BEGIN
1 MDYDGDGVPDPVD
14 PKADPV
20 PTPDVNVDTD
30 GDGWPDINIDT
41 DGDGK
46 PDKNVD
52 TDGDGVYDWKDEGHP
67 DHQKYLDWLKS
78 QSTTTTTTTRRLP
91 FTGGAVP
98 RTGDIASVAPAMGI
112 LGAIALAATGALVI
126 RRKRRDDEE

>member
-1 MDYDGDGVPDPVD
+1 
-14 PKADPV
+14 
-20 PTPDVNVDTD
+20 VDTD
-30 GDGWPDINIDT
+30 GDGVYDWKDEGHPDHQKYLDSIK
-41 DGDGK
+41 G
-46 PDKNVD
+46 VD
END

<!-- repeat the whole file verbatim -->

1 MDYDGDGVPDPVD
14 PKADPV
20 PTPDVNVDTD
30 GDGWPDINIDT
41 DGDGK
46 PDKNVD
52 TDGDGVYDWKDEGHP
67 DHQKYLDWLKS
78 QSTTTTTTTRRLP
91 FTGGAVP
98 RTGDIASVAPAMGI
112 LGAIALAATGALVI
126 RRKRRDDEE

>member
-1 MDYDGDGVPDPVD
+1 
-14 PKADPV
+14 
-20 PTPDVNVDTD
+20 VDTD
-30 GDGWPDINIDT
+30 GDGVYDWKDEGHPDHQKYLDSIK
-41 DGDGK
+41 G
-46 PDKNVD
+46 VD